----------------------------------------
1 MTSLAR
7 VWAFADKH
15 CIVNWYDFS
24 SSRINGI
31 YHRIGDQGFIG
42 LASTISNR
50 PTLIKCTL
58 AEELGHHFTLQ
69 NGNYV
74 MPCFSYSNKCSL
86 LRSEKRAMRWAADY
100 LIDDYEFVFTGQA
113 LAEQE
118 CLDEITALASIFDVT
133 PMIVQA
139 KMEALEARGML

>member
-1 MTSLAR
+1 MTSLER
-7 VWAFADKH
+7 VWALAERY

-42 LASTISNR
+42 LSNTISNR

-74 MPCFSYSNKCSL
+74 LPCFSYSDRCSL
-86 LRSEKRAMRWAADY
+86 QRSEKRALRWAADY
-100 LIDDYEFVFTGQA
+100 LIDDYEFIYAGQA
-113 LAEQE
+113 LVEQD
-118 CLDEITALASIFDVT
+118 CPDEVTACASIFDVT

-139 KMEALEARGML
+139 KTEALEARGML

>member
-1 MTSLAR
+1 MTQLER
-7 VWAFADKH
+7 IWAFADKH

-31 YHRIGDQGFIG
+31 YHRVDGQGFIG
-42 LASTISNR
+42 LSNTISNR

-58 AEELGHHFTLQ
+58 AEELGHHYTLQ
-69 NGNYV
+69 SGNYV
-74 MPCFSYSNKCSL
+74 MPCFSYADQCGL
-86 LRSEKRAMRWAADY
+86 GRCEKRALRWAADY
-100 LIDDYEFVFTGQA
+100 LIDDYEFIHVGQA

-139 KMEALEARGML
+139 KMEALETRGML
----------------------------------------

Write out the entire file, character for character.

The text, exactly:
1 MTSLAR
7 VWAFADKH
15 CIVNWYDFS
24 SSRINGI
31 YHRIGDQGFIG
42 LASTISNR
50 PTLIKCTL
58 AEELGHHFTLQ
69 NGNYV
74 MPCFSYSNKCSL
86 LRSEKRAMRWAADY
100 LIDDYEFVFTGQA
113 LAEQE
118 CLDEITALASIFDVT
133 PMIVQA
139 KMEALEARGML

>member
-1 MTSLAR
+1 MTSLER
-7 VWAFADKH
+7 VWALAERY

-42 LASTISNR
+42 LSNTISNR

-74 MPCFSYSNKCSL
+74 LPCFSYSDRCSL
-86 LRSEKRAMRWAADY
+86 QRSEKRALRWAADY
-100 LIDDYEFVFTGQA
+100 LIDDYEFIYAGQA
-113 LAEQE
+113 LVEQD
-118 CLDEITALASIFDVT
+118 CPDEVTACASIFDVT

-139 KMEALEARGML
+139 KTEALEARGML

>member
-1 MTSLAR
+1 MTQLER
-7 VWAFADKH
+7 IWAFADKH

-31 YHRIGDQGFIG
+31 YHRVDGQGFIG
-42 LASTISNR
+42 LSNTISNR

-58 AEELGHHFTLQ
+58 AEELGHHYTLQ
-69 NGNYV
+69 SGNYV
-74 MPCFSYSNKCSL
+74 MPCFSYADQCGL
-86 LRSEKRAMRWAADY
+86 GRCEKRALRWAADY
-100 LIDDYEFVFTGQA
+100 LIDDYEFIHVGQA

-139 KMEALEARGML
+139 KMEALETRGML